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From Mark Miller <markrmil...@gmail.com>
Subject Re: Solrcloud Index corruption
Date Thu, 05 Mar 2015 23:11:45 GMT
If you google replication can cause index corruption there are two jira issues that are the
most likely cause of corruption in a solrcloud env. 

- Mark

> On Mar 5, 2015, at 2:20 PM, Garth Grimm <GarthGrimm@averyranchconsulting.com> wrote:
> 
> For updates, the document will always get routed to the leader of the appropriate shard,
no matter what server first receives the request.
> 
> -----Original Message-----
> From: Martin de Vries [mailto:martin@downnotifier.com] 
> Sent: Thursday, March 05, 2015 4:14 PM
> To: solr-user@lucene.apache.org
> Subject: Re: Solrcloud Index corruption
> 
> Hi Erick,
> 
> Thank you for your detailed reply.
> 
> You say in our case some docs didn't made it to the node, but that's not really true:
the docs can be found on the corrupted nodes when I search on ID. The docs are also complete.
The problem is that the docs do not appear when I filter on certain fields (however the fields
are in the doc and have the right value when I search on ID). So something seems to be corrupt
in the filter index. We will try the checkindex, hopefully it is able to identify the problematic
cores.
> 
> I understand there is not a "master" in SolrCloud. In our case we use haproxy as a load
balancer for every request. So when indexing every document will be sent to a different solr
server, immediately after each other. Maybe SolrCloud is not able to handle that correctly?
> 
> 
> Thanks,
> 
> Martin
> 
> 
> 
> 
> Erick Erickson schreef op 05.03.2015 19:00:
> 
>> Wait up. There's no "master" index in SolrCloud. Raw documents are 
>> forwarded to each replica, indexed and put in the local tlog. If a 
>> replica falls too far out of synch (say you take it offline), then the 
>> entire index _can_ be replicated from the leader and, if the leader's 
>> index was incomplete then that might propagate the error.
>> 
>> The practical consequence of this is that if _any_ replica has a 
>> complete index, you can recover. Before going there though, the 
>> brute-force approach is to just re-index everything from scratch.
>> That's likely easier, especially on indexes this size.
>>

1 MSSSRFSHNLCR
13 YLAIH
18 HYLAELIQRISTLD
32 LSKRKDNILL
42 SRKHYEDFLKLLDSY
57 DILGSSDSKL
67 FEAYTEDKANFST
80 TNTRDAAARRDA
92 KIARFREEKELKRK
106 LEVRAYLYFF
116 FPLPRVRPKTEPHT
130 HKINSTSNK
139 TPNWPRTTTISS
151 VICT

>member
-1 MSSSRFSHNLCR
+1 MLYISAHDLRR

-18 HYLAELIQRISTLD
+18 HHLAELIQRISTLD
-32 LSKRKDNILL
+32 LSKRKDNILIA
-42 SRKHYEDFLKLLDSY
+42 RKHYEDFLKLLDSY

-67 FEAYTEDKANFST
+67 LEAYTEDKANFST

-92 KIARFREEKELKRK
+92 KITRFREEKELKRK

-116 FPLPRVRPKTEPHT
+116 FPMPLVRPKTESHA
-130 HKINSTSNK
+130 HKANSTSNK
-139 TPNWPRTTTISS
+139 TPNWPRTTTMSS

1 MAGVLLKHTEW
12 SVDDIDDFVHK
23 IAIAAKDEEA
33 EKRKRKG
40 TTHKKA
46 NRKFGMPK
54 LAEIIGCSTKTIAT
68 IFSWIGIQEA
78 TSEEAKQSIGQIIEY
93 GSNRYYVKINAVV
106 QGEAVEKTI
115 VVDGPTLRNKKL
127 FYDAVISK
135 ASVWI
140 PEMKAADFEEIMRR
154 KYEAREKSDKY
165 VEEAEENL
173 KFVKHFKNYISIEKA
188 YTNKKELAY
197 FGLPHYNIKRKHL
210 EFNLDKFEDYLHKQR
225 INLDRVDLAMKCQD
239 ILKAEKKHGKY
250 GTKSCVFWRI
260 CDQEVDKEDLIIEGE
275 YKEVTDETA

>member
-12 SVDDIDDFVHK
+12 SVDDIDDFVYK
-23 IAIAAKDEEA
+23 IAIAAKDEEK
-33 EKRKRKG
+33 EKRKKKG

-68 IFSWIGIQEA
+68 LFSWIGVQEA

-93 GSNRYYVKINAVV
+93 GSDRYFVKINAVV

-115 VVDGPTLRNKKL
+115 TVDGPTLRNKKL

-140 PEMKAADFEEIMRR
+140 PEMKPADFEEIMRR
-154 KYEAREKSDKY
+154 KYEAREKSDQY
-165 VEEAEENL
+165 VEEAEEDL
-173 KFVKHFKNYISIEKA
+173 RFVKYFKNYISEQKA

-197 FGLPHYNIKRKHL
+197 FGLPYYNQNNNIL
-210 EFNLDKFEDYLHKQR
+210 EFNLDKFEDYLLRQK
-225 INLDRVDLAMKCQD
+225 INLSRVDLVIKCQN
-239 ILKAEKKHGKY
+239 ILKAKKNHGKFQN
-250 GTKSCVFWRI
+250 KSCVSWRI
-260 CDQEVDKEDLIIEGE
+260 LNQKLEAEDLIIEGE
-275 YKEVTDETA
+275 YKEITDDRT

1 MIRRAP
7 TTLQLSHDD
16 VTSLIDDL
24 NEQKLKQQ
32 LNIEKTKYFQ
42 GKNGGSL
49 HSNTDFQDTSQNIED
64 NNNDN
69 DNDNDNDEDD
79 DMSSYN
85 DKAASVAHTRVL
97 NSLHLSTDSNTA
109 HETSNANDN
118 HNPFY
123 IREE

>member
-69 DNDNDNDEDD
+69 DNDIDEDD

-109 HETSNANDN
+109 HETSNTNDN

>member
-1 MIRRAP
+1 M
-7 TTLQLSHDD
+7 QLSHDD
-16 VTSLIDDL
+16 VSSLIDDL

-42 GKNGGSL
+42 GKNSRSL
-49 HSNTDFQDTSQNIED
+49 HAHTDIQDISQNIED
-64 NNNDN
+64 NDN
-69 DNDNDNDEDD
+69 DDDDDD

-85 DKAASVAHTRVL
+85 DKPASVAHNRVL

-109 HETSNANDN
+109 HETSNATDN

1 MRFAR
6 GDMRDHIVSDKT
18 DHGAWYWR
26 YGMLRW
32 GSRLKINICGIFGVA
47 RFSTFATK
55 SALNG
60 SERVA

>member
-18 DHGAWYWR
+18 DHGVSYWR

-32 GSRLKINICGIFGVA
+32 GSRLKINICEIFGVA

>> Here's what I'd do.
>> 
>> Assuming you have the Collections API calls for ADDREPLICA and 
>> DELETEREPLICA, then:
>> 0> Identify the complete replicas. If you're lucky you have at least
>> one for each shard.
>> 1> Copy 1 good index from each shard somewhere just to have a backup.
>> 2> DELETEREPLICA on all the incomplete replicas
>> 2.5> I might shut down all the nodes at this point and check that all 
>> the cores I'd deleted were gone. If any remnants exist, 'rm -rf 
>> deleted_core_dir'.
>> 3> ADDREPLICA to get the ones removed in back.
>> 
>> should copy the entire index from the leader for each replica. As you 
>> do the leadership will change and after you've deleted all the 
>> incomplete replicas, one of the complete ones will be the leader and 
>> you should be OK.
>> 
>> If you don't want to/can't use the Collections API, then
>> 0> Identify the complete replicas. If you're lucky you have at least
>> one for each shard.
>> 1> Shut 'em all down.
>> 2> Copy the good index somewhere just to have a backup.
>> 3> 'rm -rf data' for all the incomplete cores.
>> 4> Bring up the good cores.
>> 5> Bring up the cores that you deleted the data dirs from.
>> 
>> What should do is replicate the entire index from the leader. When you 
>> restart the good cores (step 4 above), they'll _become_ the leader.
>> 
>> bq: Is it possible to make Solrcloud invulnerable for network problems 
>> I'm a little surprised that this is happening. It sounds like the 
>> network problems were such that some nodes weren't out of touch long 
>> enough for Zookeeper to sense that they were down and put them into 
>> recovery. Not sure there's any way to secure against that.
>> 
>> bq: Is it possible to see if a core is corrupt?
>> There's "CheckIndex", here's at least one link:
>> http://java.dzone.com/news/lucene-and-solrs-checkindex
>> What you're describing, though, is that docs just didn't make it to 
>> the node, _not_ that the index has unexpected bits, bad disk sectors 
>> and the like so CheckIndex can't detect that. How would it know what 
>> _should_ have been in the index?
>> 
>> bq: I noticed a difference in the "Gen" column on Overview - 
>> Replication. Does this mean there is something wrong?
>> You cannot infer anything from this. In particular, the merging will 
>> be significantly different between a single full-reindex and what the 
>> state of segment merges is in an incrementally built index.
>> 
>> The admin UI screen is rooted in the pre-cloud days, the Master/Slave 
>> thing is entirely misleading. In SolrCloud, since all the raw data is 
>> forwarded to all replicas, and any auto commits that happen may very 
>> well be slightly out of sync, the index size, number of segments, 
>> generations, and all that are pretty safely ignored.
>> 
>> Best,
>> Erick
>> 
>> On Thu, Mar 5, 2015 at 6:50 AM, Martin de Vries 
>> <martin@downnotifier.com>
>> wrote:
>> 
>>> Hi Andrew, Even our master index is corrupt, so I'm afraid this won't 
>>> help in our case. Martin Andrew Butkus schreef op 05.03.2015 16:45:
>>> 
>>>> Force a fetchindex on slave from master command:
>>>> http://slave_host:port/solr/replication?command=fetchindex - from 
>>>> http://wiki.apache.org/solr/SolrReplication [1] The above command 
>>>> will download the whole index from master to slave, there are 
>>>> configuration options in solr to make this problem happen less often 
>>>> (allowing it to recover from new documents added and only send the 
>>>> changes with a wider gap) - but I cant remember what those were.
> 
> 
> 
> Links:
> ------
> [1] http://wiki.apache.org/solr/SolrReplication

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